If I’m ever asked to take a handwriting test for a job, I’ll probably say no. That’s because, according to handwriting and document examiner Ruth Holmes, my penmanship reveals that I am, among other things, stubborn, highly analytical, and skeptical of authority. Based on these results, I’m not sure I’d hire myself. But my reaction to her analysis is beside the point, explains Holmes, founder of Pentec Inc., a 21-year-old forensic and personnel consulting firm that serves corporate clients, individuals, law-enforcement agencies, and the legal community. The issue is whether someone else would hire me.
As employers start to hire again, they are increasingly taking steps to ensure that the hires they make are a good fit — not only with the job description but also with the people with whom they’ll be working. Companies are doing this through handwriting analysis and other types of personality tests. Among the latter, the most commonly used are the Myers-Briggs Type Indicator (MBTI) assessment, which uses multiple-choice questions to determine the test-taker’s four-letter personality “type”; and the Rorschach, in which the subject is asked what images he or she sees in random inkblots, the results of which are then analyzed by a psychologist.
Although a survey by the American Management Association shows that the percentage of companies doing such testing fell off between 1999 and 2001, a spokesman for the group says employers will resume testing as hiring activity increases. PepsiCo, Sara Lee, and Hewlett-Packard have all used such tests in hiring or management training, and companies that use them swear by their ability to dig beneath such issues as credentials and experience and get at the basis of a person’s character, aptitudes, and weaknesses — information vital to assessing whether an applicant can succeed in a given position.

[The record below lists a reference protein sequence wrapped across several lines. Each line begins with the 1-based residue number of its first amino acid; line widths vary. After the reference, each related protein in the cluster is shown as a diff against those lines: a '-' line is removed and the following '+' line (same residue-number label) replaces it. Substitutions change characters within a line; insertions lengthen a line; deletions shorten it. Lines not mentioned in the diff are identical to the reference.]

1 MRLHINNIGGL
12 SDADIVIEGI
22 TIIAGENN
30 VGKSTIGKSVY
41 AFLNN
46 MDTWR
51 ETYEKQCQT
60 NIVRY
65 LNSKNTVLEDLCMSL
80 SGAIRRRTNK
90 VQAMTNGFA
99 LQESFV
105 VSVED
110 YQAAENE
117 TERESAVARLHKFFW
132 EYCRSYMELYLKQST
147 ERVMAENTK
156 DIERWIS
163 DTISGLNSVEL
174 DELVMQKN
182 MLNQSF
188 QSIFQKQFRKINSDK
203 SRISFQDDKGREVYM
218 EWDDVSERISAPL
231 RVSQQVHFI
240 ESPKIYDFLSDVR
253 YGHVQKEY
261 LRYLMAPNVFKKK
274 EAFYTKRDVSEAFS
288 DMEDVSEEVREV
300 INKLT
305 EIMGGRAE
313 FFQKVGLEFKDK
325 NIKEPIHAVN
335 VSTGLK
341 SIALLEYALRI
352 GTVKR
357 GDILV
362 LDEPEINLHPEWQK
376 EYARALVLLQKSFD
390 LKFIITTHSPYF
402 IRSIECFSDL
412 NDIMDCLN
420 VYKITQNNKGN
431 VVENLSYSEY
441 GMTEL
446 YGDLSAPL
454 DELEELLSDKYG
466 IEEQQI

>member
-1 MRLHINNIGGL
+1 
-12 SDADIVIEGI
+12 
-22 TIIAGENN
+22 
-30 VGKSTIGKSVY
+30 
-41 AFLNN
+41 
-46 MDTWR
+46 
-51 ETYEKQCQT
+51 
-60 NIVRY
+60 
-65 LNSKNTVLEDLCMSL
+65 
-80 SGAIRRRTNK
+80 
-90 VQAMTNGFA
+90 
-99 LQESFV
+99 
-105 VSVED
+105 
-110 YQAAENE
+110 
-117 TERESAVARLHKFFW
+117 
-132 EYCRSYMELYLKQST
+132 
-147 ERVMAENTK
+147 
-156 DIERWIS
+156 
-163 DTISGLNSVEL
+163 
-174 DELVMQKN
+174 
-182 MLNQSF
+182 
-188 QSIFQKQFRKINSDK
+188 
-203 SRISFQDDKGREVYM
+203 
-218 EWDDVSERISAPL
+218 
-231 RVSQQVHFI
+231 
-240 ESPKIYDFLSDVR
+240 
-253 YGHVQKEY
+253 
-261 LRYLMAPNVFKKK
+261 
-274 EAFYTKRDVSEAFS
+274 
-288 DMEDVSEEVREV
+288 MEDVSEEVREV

Leslie Murphy, managing partner of client services at 1,400-employee accounting and consulting firm Plante & Moran, in Southfield, Michigan, is one longtime fan of the tests. In fact, the firm gave her one before hiring her as an auditor in 1973. “We don’t make any experienced hires without personality testing,” says Murphy. “The firm has been doing it for 50 years.”
Murphy says that testing is essential to preserve the culture of the firm. “We need to hire people who are supportive” of that, she adds. It seems to work: she says the firm has half the turnover of its competitors, that the tests help managers train and communicate with employees better, and that “over time, you understand what type of person works well in which role.”
Of course, Murphy has an interest in extolling the virtues of such tests: Plante & Moran not only uses them internally but also sells assessment services based on them. The tests can be expensive, with the price for some running into the thousands of dollars. But because of the potential for increased turnover and training costs, forgoing them can be even more expensive, says Steve Gravenkemper, manager of the assessment and organizational development practice at the firm. Making a bad hire can cost from 30 to 150 percent of an employee’s salary, depending on the person’s position in the company, he says.